TSny said:
No. When you integrate the delta functions over a small spherical volume centered at the origin, the result will be 1 according to the basic properties of the delta function.

I understand this logically, as because as the sphere condenses towards r=0, only the delta functions would remain at the origin.

However, I normalized by the jacobian as such:

-δ(x)δ(y)δ(z) = δ(r)/(r2sin[θ])

And then integrated:

∫∫∫-[δ(r')/(r'2sin[θ])]r'2sin[θ] dr' dθ d∅

-∫∫∫δ(r') dr' dθ d∅

Integrating from θ = 0 to π, ∅ = 0 to 2π, and r' = 0 to r, gets me, well, I assume:

= -2π2r

Which would seem to, puzzlingly, approach zero as r->0. So I'm not sure if I'm doing this part right. Notably, also, from the first part, I had a much easier time, but I'm finding that both terms of the LHS:

2ψ = -4πC(jβr + 1)e-jβr
β2ψ = 4πC(jβr + 1)e-jβr

Which, considering ∇2ψ + β2ψ = 0 for all r ≠ 0.

But even as r→0,
2ψ = -4πC
β2ψ = 4πC

Which suggests also the LHS is zero as well.

So I'm thinking I did the integration of the delta functions wrong, and that I have a sign error somewhere in my integration of either the laplacian or the second (beta) term. Any thoughts? I can supply my integration more rigorously but I'd rather spare both of us if it's not necessary.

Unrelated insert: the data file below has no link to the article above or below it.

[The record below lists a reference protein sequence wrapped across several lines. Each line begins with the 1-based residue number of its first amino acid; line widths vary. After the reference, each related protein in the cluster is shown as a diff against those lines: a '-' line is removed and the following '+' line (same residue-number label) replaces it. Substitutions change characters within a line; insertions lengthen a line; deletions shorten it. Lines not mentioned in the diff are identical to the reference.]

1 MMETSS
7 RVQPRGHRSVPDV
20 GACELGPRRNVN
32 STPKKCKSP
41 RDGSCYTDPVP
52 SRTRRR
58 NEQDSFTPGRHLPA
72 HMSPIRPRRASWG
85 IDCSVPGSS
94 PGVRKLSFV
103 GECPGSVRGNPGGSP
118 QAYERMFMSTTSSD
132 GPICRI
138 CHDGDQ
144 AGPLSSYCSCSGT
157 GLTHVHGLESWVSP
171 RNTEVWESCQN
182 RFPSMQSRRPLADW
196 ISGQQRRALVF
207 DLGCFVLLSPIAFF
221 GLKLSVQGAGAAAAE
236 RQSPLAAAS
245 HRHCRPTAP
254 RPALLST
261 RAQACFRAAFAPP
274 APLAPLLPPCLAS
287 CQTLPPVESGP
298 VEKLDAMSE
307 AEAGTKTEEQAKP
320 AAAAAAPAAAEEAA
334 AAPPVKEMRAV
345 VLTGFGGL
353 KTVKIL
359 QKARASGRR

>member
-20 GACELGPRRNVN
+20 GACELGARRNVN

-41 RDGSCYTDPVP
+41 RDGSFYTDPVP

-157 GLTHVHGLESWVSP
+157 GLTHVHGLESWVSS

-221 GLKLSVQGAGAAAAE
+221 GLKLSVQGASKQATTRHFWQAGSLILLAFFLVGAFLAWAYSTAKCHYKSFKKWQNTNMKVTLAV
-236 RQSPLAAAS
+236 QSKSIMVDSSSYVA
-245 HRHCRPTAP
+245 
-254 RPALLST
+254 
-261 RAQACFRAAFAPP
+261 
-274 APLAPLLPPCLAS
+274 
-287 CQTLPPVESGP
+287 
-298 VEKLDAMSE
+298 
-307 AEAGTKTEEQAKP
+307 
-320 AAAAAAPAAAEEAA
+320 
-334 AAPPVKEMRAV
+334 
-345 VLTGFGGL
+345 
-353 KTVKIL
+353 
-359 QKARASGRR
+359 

Again, thanks for all your help.

You can find expressions for the delta function in spherical coordinates https://webspace.utexas.edu/vjg297/www/files/Misc/Delta_function_in_orthogonal_coords.pdf .

Note that for the delta function where the origin is the point of singularity (as you have in your exercise) the expression is gioven as δ(r)/(4πr2). It appears you really have to be careful with writing the delta function in curvilinear coordinates. However, for your problem it seems to me to be easier to stick with cartesian coordinates for the integration over the delta functions. You are going to integrate over a small sphere. Imagine introducing a small cube centered at the origin that fits entirely inside the sphere. Then the integral over the sphere can be broken up into integration over the cube plus integration over the exterior of the cube that's still inside the sphere. But the delta functions are clearly zero over the region ouside the cube. So, you just need to integrate over the cube which can easily be seen to yield 1 if you stick with Cartesian coordinates.